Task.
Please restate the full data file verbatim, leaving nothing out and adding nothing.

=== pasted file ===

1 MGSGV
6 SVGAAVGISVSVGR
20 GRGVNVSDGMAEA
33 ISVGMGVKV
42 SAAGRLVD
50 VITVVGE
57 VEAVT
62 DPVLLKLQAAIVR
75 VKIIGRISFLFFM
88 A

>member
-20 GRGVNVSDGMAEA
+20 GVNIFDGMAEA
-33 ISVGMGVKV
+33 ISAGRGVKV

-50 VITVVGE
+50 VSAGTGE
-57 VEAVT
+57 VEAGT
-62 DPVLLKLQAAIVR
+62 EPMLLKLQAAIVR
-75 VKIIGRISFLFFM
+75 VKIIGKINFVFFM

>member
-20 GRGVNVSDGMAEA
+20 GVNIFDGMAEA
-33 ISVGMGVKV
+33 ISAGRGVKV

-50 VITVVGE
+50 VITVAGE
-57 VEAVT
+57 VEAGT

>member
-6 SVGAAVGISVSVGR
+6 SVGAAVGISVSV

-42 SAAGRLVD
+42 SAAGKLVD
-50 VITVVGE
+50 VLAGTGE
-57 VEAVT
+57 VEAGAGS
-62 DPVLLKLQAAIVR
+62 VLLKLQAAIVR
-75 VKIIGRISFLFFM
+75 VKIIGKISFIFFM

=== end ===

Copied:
1 MGSGV
6 SVGAAVGISVSVGR
20 GRGVNVSDGMAEA
33 ISVGMGVKV
42 SAAGRLVD
50 VITVVGE
57 VEAVT
62 DPVLLKLQAAIVR
75 VKIIGRISFLFFM
88 A

>member
-20 GRGVNVSDGMAEA
+20 GVNIFDGMAEA
-33 ISVGMGVKV
+33 ISAGRGVKV

-50 VITVVGE
+50 VSAGTGE
-57 VEAVT
+57 VEAGT
-62 DPVLLKLQAAIVR
+62 EPMLLKLQAAIVR
-75 VKIIGRISFLFFM
+75 VKIIGKINFVFFM

>member
-20 GRGVNVSDGMAEA
+20 GVNIFDGMAEA
-33 ISVGMGVKV
+33 ISAGRGVKV

-50 VITVVGE
+50 VITVAGE
-57 VEAVT
+57 VEAGT

>member
-6 SVGAAVGISVSVGR
+6 SVGAAVGISVSV

-42 SAAGRLVD
+42 SAAGKLVD
-50 VITVVGE
+50 VLAGTGE
-57 VEAVT
+57 VEAGAGS
-62 DPVLLKLQAAIVR
+62 VLLKLQAAIVR
-75 VKIIGRISFLFFM
+75 VKIIGKISFIFFM